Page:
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SU Law turns the heat up on civil rights cold cases

Forgotten families:

On Dec. 10, 1964 a 12-year-old girl hears an ear-piercing explosion. She didn't know it at the time, but it was the sound of her grandfather's shoe repair shop bursting into flames.

Rosa Morris Williams is now 56--and her grandfather's murder is still unsolved.

In the 44 years since Frank Morris' murder, in Ferriday, La., his family hasn't been contacted by any representative of law enforcement. No one has ever been arrested or accused for his murder and the FBI won't release names or even indicate if these suspects are still alive.

Several African-Americans were killed during the Civil Rights era and most their cases haven't been given a fair investigation. The Morris family is one of many awaiting justice.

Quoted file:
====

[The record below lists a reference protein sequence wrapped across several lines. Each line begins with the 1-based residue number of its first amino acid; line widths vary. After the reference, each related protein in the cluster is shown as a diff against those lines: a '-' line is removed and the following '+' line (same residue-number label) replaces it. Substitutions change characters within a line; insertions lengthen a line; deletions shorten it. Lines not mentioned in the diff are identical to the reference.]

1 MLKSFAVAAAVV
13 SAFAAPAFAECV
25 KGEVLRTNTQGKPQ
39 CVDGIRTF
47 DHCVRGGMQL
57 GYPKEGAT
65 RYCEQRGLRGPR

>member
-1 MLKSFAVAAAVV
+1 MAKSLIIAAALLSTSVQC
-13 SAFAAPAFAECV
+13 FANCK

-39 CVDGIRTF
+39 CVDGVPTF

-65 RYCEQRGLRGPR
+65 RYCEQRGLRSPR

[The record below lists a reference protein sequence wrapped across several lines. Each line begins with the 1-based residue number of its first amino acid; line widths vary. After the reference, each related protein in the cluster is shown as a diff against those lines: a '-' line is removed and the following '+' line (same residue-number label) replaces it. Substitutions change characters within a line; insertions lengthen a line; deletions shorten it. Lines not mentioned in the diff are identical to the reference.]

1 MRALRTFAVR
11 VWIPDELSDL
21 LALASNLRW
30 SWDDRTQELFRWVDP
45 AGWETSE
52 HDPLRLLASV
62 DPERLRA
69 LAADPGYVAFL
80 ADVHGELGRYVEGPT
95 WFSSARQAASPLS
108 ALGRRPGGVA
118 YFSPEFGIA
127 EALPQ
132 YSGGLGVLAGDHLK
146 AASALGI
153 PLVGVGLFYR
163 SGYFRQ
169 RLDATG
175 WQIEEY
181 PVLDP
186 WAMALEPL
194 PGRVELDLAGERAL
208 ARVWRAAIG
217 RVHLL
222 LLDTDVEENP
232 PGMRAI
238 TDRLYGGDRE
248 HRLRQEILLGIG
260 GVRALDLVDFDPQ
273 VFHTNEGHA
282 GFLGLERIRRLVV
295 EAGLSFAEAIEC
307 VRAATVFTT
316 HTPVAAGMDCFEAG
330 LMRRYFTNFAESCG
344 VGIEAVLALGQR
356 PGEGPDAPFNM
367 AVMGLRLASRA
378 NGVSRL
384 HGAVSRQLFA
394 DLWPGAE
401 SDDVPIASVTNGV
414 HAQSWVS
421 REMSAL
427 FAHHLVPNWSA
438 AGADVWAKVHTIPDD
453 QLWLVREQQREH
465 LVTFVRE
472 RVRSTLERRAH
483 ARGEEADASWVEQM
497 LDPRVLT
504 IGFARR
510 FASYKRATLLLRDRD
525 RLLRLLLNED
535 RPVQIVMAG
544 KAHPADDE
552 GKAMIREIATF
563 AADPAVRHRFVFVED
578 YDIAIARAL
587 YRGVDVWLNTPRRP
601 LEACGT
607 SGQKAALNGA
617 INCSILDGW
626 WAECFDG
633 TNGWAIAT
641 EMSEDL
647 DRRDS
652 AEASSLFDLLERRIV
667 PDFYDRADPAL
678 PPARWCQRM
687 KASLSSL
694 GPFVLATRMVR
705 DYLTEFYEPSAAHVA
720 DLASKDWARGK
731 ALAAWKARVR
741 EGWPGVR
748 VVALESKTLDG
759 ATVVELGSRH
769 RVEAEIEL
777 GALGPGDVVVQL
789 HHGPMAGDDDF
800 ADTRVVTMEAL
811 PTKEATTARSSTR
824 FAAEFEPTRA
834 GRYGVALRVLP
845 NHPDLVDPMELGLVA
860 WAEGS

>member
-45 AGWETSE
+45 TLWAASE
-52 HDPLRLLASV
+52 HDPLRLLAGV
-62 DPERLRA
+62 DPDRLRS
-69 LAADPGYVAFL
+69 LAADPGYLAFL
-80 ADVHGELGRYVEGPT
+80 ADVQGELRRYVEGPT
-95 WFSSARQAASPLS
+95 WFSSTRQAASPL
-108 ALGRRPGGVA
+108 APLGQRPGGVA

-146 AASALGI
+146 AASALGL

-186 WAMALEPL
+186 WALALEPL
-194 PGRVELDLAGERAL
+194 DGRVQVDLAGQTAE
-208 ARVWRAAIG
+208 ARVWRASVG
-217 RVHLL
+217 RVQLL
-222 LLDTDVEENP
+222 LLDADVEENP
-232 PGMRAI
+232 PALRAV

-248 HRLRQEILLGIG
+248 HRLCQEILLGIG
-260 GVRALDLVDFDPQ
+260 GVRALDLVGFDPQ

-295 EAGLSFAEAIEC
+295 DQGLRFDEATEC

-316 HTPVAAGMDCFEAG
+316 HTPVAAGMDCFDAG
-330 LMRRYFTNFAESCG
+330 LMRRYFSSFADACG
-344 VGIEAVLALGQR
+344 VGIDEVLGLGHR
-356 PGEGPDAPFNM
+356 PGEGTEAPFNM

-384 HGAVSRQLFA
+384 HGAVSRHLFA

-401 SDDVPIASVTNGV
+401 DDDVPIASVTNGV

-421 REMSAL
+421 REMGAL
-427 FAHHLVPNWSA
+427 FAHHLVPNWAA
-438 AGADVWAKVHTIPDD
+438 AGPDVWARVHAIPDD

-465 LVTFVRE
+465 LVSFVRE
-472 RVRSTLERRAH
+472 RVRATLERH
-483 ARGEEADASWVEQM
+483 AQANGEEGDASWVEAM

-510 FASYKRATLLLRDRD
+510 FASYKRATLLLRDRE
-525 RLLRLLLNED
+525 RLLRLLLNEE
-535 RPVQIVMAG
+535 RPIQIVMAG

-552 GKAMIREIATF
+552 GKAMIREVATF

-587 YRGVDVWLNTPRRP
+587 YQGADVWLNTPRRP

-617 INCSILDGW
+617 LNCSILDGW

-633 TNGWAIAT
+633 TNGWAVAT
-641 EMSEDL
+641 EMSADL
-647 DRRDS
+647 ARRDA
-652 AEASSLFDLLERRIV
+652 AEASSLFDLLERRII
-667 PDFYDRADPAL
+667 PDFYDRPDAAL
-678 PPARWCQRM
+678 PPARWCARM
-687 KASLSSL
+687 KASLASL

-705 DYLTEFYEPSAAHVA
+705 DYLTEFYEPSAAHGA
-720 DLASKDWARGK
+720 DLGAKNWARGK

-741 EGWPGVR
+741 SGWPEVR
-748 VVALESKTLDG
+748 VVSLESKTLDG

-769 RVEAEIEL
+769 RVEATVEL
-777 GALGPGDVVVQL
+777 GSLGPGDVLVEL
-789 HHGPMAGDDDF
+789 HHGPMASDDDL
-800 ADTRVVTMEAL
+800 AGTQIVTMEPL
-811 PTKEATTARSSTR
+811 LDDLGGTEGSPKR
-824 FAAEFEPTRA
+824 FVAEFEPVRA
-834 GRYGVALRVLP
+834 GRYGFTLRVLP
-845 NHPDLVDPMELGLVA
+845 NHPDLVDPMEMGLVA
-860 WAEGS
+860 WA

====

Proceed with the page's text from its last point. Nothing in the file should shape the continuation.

"This era has been neglected and allowing murders to go under the radar without any justice is dangerous to the integrity of the system," said Syracuse University Law professor Janis L. McDonald.

During the racially-charged 1960s, when African-Americans were gaining new civil liberties, they also experienced fatal backlash. In 1964, the same year of Morris' death, the Ku Klux Klan firebombed and killed people in voter registration offices, newspapers that ran anti-Klan tirades, students of integrated schools, black principals, civil rights workers, NAACP leaders' homes, black-owned stores and businesses and churches. After many confessions from Klansmen for detonating bombs to kill African-Americans, prosecutors refused to charge them. Federal judges often dismissed felony counts of murder and instead had criminals face misdemeanor counts.

Most of these murders never received the attention they deserved, but now SU is demanding meaningful investigations so that prosecutions can occur, regardless of the long delay. SU College of Law professors Paula C. Johnson, Janis L. McDonald and students are examining Civil Rights era murder cases that have collected dust with their year-old Cold Case Justice Initiative.

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